£1 note of The Royal Bank of Scotland, 1914
This is an example of The Royal Bank of Scotland's longest-used £1 note design.
Apart from minor alterations, this essential design remained in use from 1832 until 1968.
The design features a portrait of George I, the King who had granted permission for the bank's formation in 1727. The portrait is flanked by the unicorn and lion of the Royal Arms. In the bottom left and right corners are allegorical representations of Britannia, looking out over the seas, and Plenty, holding a cornucopia.
It was initially printed entirely in black but, as photography became more sophisticated in the mid-nineteenth century, colour became a more important anti-counterfeit measure. From 1860, the note was printed in the colours seen here: bright blue, with the initials RBS added in red in the centre of the note.
The £1 note continued to be hand-signed until 1936, by which time it was the last Scottish £1 with an unprinted signature. In fact, it was many years since the notes had been signed by the cashier or accountant in person.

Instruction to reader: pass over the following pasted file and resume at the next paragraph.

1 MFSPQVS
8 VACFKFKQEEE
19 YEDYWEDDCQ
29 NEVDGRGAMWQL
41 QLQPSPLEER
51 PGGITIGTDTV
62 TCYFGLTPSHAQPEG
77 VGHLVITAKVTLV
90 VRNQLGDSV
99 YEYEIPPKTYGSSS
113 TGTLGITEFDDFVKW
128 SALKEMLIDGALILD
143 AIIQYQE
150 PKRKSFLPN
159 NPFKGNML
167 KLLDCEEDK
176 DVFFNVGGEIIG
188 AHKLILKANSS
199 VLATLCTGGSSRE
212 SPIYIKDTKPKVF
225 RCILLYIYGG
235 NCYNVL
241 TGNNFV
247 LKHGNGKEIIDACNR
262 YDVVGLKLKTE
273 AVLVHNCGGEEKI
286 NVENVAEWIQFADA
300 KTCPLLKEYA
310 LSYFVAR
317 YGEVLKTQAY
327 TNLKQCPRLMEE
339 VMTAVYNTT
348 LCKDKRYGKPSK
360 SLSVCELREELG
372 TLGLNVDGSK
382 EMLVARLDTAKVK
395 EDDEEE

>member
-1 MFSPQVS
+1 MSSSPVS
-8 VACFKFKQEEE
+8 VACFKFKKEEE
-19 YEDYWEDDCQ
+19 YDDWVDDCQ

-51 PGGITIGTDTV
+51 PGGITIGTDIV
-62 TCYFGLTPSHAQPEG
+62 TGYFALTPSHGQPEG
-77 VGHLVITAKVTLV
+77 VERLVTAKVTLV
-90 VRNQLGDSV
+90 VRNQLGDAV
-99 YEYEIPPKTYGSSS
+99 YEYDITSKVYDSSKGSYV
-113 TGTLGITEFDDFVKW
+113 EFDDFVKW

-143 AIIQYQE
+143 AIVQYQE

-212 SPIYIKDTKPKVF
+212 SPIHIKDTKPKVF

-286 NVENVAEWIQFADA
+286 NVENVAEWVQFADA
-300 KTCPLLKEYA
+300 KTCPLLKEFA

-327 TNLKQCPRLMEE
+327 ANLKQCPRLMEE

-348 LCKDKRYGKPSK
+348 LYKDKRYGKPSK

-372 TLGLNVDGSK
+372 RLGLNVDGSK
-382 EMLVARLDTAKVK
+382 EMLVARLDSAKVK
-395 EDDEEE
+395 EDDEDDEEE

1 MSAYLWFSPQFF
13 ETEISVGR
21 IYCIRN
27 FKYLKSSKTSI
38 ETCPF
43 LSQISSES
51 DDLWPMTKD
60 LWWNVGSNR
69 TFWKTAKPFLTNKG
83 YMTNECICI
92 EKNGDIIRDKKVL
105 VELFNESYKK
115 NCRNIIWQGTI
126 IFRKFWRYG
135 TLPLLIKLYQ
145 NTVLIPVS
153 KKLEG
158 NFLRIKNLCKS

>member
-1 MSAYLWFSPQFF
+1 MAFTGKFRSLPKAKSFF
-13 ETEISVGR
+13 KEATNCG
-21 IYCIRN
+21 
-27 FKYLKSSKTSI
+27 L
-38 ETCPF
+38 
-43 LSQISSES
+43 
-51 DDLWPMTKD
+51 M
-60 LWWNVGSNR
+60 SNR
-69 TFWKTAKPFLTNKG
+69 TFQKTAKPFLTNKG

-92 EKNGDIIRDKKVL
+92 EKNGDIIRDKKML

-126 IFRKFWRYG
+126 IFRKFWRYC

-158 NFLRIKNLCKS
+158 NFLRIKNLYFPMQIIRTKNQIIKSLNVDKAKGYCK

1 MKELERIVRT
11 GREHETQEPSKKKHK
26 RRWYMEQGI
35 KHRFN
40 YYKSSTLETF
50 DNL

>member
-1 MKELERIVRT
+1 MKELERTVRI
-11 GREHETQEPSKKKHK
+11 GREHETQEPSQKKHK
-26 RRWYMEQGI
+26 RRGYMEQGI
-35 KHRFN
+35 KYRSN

As the circulation had grown, this increasingly onerous task had been passed to more junior staff, signing on behalf of their superiors. By the 1930s, however, technological advances had made the signature much less important.
During the 1940s, the larger denominations also ceased to be signed by hand. The last hand-signed Royal Bank note was the £100, signed by hand until 1949.
In 1927 all the Scottish banks agreed to reduce the size of their notes, in line with the Bank of England's own issues. This was the beginning of a process that led to all British banknotes, regardless of the issuing bank, having certain characteristics in common.